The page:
These Gamer Complaints About Feature Choices Could Make You A Better Designer

Gamer Complaints Reddit

What if over a thousand gamers got in a room and talked about their least favorite feature decisions in the games they’ve played?

That’d be a decently efficient survey of potential users for your own game, no? An exciting opportunity to learn from others’ mistakes?

Well, that just happened.

This week a unique thread emerged in /r/AskReddit which at this point has more than 4,000 comments after spending a few hours on the Front Page.

It’s a thread in which gamers answered the question:

“Gamers of Reddit, what feature in a game was meant to be awesome but for you ruined the game?”

The conversation that results is a very useful bit of customer insights for any serious game developer.

Hearing passionate users evaluate  features that developers thought might improve user experience, but actually resulted in the exact opposite, can go a long way to helping you make smart design decisions before and after your game is in the wild.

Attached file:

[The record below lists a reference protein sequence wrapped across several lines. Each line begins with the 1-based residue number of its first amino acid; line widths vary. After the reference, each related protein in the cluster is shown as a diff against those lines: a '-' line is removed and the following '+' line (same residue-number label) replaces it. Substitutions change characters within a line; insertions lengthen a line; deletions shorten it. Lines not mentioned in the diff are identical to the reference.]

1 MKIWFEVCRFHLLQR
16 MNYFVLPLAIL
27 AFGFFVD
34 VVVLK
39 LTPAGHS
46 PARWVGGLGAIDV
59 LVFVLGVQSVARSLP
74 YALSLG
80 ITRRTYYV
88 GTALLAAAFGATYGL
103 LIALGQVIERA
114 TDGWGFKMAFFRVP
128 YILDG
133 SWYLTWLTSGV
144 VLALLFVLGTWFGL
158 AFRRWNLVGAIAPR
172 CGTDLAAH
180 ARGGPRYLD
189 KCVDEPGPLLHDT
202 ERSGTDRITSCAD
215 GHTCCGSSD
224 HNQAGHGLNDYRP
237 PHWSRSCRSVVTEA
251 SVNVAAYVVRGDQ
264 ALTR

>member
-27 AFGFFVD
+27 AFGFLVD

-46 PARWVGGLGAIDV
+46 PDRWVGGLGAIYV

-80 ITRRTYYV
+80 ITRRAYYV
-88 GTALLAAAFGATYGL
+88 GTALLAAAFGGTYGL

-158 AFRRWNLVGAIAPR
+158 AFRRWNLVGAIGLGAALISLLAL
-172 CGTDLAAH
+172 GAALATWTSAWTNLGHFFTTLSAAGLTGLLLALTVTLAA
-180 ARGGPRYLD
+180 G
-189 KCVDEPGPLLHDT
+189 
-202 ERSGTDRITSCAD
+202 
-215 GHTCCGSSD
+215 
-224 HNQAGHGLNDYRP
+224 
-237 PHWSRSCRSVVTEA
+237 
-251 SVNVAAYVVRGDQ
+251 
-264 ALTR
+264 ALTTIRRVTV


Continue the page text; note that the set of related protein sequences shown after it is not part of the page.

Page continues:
Obviously, one users opinion isn’t necessarily advice to hang your hat on, but learning from notable mistakes in game design should improve your overall instinct for what pleases users.

Some highlights below… click all the cited comments to see them in their original context.

Level Scaling

Reddit3

Quick Time Events

Game Design RedditGame Design Reddit

Game Design Reddit

Repetitive Sequences

Screenshot 10:23:13, 1:46 PM

Unlockable Everything

Screenshot 10:23:13, 1:49 PM

Affecting The Story

Screenshot 10:23:13, 1:50 PM

Mass Audience

Screenshot 10:23:13, 1:55 PM

Cut Scenes

Screenshot 10:23:13, 1:56 PM

A word to the wise…

It’s always interesting to see what the end user thinks about the products in your industry. It helps designers make strong choices as they move forward with their projects.

That said, what users “say” and what they “do” isn’t always congruent, so threads like this should be read with a grain of salt. The developers and designers behind these (mostly AAA) titles don’t live in a vacuum and certainly have reasons for their feature decisions.

In addition, what works for one game doesn’t necessarily work for another.

What doesn’t work in one game, may work in yours!

Have you ever made a really bad feature decision as a developer or designer? If so, let us know how you knew it was a mistake!

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